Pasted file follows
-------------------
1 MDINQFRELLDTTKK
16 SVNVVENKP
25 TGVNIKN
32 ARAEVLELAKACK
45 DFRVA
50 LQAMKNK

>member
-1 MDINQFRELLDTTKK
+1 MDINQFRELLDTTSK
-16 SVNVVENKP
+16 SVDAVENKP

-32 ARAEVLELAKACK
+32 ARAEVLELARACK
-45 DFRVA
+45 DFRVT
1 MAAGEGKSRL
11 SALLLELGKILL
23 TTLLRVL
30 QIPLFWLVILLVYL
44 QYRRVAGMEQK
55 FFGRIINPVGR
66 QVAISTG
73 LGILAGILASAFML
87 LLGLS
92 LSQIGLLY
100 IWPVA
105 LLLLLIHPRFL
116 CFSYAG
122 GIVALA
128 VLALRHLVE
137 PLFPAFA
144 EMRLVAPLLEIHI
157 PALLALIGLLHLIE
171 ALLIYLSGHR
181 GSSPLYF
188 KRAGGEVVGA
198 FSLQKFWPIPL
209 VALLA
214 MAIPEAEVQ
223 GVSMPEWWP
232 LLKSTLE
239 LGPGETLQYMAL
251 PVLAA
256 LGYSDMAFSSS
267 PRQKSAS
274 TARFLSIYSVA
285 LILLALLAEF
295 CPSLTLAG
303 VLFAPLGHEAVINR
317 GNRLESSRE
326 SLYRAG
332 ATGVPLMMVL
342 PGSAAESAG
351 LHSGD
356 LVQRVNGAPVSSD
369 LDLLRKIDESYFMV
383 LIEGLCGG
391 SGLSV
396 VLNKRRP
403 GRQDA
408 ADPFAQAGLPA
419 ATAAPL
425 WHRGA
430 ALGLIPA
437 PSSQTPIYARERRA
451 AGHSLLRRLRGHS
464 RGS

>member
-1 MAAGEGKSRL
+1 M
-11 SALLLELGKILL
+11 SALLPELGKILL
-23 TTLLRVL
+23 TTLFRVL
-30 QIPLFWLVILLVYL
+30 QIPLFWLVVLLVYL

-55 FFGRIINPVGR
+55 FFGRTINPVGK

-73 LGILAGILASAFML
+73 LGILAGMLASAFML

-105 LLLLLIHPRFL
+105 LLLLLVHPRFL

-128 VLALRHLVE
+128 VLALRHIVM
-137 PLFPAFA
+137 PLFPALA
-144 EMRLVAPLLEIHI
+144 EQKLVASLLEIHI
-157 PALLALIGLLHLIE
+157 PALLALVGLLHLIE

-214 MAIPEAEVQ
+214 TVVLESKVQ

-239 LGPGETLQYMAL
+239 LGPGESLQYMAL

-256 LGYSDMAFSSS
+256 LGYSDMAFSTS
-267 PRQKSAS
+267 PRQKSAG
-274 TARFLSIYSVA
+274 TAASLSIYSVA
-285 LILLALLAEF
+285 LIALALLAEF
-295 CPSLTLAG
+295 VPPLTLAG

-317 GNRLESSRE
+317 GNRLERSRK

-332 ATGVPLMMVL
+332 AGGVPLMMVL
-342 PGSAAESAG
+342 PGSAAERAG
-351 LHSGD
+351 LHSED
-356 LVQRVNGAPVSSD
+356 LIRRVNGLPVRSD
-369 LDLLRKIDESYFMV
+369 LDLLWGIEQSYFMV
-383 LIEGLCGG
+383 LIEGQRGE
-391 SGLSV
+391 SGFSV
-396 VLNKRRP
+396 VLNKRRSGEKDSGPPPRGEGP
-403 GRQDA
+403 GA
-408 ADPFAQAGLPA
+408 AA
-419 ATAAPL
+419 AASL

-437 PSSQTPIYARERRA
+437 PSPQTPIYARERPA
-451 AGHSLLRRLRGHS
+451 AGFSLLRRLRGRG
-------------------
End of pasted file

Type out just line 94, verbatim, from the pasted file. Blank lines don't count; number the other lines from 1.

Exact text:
+239 LGPGESLQYMAL